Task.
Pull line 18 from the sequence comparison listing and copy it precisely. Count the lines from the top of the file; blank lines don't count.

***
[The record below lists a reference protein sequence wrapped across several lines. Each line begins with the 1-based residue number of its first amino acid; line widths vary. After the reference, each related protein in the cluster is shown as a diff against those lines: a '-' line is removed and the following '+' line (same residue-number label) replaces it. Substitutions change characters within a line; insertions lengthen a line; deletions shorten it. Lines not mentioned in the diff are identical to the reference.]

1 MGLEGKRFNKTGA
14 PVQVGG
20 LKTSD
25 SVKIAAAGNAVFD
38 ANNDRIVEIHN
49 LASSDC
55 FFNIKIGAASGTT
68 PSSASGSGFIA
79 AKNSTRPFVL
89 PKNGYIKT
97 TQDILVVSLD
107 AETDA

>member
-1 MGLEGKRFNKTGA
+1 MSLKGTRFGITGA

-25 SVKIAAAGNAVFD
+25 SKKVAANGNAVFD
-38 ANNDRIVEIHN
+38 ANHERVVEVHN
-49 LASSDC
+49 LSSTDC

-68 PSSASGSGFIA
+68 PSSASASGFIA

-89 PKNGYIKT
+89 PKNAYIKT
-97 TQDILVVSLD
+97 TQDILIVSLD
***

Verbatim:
+25 SKKVAANGNAVFD